JMedwick wrote:
^ I have seen copies when I worked at the Missouri Historical Society, but you can see some pics of what the plan proposed on the RFQ.


And the link was only 5 posts prior. #-o

It would be kind of nice to see them use the mall as a Metrolink extension downtown. The North and South lines could come into downtown, then do a big loop around the gateway mall - meaning that heading east on the mall would be the south end of the mall grounds, west on the mall would be the north end of the mall grounds. Then, you would have the subway that runs mostly north/south through downtown, and then the mall link which runs east/west from about 4th to 20th or so. You could also put in a connector at 8th street and the mall to connect to the current line.

I kind of like the 80's plan depicted in the RFQ. The blocks east of the Serra Sculpture are densely filled with buildings.

Framer wrote:
Interesting. I love seeing all of those old plans from way back. Personally, I'd like to knock down Gateway One and go back to the original "City Beautiful" plan, but with some light interactive developments within the park spaces.




^Agreed. If we can put density on steroids around the mall, the mall itself could become a beautiful asset to the city. Especially east of Tucker But, I am open to any ideas.

I was pretty postive on this. Now, having read some of the questions and answers in the Presubmissions Questions and Answers document, I am a bit concerned that we are going to end up with the same poor designs we got for the riverfront park because the City does not allow enough creativity.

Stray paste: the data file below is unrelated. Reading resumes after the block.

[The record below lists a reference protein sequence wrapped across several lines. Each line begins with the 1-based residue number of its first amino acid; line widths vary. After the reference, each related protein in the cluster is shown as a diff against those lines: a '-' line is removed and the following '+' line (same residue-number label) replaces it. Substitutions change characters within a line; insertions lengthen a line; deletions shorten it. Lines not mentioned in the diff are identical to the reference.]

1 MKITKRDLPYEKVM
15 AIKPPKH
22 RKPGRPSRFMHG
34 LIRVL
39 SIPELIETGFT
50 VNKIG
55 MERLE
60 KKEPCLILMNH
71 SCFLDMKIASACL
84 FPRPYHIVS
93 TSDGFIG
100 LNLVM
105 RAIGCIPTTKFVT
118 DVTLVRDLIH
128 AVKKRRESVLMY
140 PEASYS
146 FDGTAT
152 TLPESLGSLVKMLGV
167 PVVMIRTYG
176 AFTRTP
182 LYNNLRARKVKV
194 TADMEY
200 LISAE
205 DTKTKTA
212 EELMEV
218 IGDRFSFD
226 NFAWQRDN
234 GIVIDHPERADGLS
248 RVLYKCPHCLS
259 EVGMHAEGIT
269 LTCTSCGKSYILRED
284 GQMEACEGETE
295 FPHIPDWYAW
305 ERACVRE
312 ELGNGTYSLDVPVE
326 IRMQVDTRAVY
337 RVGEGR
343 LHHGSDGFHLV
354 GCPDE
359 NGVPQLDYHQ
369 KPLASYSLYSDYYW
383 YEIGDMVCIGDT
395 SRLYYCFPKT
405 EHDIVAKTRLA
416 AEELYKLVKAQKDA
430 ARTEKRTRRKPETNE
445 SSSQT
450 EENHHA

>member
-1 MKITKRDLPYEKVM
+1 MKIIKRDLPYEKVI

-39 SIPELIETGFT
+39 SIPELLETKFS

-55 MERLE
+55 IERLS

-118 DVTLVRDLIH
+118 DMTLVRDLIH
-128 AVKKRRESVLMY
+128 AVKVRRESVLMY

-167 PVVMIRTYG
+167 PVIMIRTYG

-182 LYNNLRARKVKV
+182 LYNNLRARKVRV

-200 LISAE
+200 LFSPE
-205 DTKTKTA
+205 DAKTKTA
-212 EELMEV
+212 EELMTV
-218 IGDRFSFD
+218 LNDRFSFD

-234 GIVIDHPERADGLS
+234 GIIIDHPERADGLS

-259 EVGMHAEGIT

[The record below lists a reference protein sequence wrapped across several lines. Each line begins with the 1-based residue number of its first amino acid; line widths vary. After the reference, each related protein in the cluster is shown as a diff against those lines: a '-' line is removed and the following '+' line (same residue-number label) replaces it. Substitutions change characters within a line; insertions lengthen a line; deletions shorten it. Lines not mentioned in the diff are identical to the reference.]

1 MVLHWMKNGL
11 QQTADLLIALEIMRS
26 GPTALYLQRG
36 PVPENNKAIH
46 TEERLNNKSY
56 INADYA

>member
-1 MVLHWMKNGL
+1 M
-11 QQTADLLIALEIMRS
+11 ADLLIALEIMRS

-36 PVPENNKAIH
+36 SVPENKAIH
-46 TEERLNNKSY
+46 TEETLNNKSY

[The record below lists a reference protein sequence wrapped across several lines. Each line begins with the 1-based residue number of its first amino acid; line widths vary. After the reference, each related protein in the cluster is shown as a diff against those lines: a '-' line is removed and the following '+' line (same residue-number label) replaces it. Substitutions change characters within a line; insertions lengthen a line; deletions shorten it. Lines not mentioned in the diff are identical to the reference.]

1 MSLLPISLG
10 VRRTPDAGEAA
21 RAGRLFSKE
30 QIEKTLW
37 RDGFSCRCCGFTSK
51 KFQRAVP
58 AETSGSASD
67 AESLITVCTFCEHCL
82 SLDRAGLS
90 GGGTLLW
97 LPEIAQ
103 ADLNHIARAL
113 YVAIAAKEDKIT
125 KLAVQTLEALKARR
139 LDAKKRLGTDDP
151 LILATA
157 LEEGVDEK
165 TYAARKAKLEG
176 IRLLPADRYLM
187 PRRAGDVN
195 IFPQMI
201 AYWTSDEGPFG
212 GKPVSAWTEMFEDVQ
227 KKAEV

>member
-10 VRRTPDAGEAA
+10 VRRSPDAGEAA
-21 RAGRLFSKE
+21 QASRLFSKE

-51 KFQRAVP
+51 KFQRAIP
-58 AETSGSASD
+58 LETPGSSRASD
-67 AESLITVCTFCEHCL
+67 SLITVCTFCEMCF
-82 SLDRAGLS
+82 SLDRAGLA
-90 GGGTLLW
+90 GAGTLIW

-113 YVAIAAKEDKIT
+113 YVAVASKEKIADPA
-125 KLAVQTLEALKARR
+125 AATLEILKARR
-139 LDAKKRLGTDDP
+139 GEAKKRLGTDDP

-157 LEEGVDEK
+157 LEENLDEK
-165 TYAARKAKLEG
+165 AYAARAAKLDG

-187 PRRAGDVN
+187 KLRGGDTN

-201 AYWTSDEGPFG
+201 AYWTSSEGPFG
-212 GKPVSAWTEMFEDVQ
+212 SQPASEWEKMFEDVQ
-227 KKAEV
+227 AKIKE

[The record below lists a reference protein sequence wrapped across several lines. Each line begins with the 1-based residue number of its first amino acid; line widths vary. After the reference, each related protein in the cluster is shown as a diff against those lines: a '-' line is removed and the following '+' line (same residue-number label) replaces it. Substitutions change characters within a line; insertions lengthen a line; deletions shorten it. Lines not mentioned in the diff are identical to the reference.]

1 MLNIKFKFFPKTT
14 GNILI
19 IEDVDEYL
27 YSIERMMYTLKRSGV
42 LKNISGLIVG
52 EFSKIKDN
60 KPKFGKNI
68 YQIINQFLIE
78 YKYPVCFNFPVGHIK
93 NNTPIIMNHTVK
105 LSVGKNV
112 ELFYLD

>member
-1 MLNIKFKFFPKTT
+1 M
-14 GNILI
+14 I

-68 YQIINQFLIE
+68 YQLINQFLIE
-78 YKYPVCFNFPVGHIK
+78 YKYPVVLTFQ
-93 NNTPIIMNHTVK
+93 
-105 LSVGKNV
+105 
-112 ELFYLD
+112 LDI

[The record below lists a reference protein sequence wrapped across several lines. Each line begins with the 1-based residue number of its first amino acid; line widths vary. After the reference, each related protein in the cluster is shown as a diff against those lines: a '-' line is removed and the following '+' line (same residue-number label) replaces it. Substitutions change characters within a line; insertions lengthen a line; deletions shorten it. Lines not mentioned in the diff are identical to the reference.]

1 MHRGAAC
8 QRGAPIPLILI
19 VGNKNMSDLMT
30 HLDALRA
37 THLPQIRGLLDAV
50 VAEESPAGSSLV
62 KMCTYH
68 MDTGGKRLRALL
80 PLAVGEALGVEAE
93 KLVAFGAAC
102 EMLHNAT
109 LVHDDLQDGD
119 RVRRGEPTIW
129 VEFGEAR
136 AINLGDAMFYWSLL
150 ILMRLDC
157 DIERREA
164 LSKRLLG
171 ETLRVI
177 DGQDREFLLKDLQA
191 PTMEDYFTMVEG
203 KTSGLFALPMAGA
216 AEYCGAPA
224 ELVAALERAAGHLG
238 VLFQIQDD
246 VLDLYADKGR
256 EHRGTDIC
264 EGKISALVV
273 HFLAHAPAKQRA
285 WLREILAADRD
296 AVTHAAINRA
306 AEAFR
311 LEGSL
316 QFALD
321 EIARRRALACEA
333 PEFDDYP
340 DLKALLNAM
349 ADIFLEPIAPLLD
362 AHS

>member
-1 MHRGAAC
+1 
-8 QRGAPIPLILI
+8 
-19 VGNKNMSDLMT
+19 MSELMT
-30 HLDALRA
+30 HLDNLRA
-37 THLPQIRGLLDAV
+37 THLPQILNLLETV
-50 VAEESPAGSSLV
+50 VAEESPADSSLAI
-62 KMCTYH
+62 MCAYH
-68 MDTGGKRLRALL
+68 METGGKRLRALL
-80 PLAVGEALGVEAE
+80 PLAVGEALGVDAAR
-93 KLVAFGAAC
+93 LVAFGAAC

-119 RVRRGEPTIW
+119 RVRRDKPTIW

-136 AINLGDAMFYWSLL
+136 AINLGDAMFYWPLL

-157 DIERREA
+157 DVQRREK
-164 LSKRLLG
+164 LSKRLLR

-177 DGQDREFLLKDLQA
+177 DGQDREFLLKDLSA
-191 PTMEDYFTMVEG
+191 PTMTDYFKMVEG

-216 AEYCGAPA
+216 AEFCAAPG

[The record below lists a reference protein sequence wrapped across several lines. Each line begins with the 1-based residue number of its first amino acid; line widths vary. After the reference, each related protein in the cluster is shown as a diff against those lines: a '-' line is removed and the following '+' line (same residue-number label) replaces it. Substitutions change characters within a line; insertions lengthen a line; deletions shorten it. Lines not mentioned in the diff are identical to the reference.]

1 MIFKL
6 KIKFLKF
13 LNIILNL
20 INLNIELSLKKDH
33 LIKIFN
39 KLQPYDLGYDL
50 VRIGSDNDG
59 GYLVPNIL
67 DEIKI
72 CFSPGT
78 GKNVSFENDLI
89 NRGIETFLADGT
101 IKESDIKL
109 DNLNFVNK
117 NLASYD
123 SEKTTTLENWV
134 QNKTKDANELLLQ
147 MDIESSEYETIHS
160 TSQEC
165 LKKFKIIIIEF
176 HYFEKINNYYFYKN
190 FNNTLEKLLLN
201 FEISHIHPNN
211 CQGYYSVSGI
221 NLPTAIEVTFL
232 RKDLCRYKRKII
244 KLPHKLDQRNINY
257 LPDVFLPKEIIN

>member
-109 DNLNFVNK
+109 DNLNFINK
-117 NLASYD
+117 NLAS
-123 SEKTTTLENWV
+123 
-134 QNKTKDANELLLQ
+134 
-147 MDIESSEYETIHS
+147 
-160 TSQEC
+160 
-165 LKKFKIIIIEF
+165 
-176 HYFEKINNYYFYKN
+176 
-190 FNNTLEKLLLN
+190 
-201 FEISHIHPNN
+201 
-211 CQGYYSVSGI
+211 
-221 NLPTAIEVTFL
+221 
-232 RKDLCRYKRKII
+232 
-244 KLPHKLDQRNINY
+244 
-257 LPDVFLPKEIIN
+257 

Here are a few of the Q&A's that worry me:



8. Can structures be considered within the Mall?

Yes. The Master Plan can address this issue. The structures would

have to be for public purposes.




33. Will the Serra sculpture remain in its location?

Yes.




The questons go on to explain that the city seems to be looking for a public-private partenship that may result in an endowment to fund the maintenance of the park areas. My question is this: rather than waisting time begging for money, maybe the city could/should/would take the time to build revenue generating buildings on the mall that could fund its maintenance. A novel idea i know, but hey maybe we don't need to beg for Forest Park, beg for the lid of I-70, and beg for the gateway mall?

The City already tried the revenue generating path by building Gateway One on the Mall. By allowing a developer rights to build that building they were able to complete the last couple of blocks. I feel they should keep the Mall open space and build restaurants, fountains, sculptures and other attractions on it. Make it our version of a Millennium or Bryant Park.

southcitygent wrote: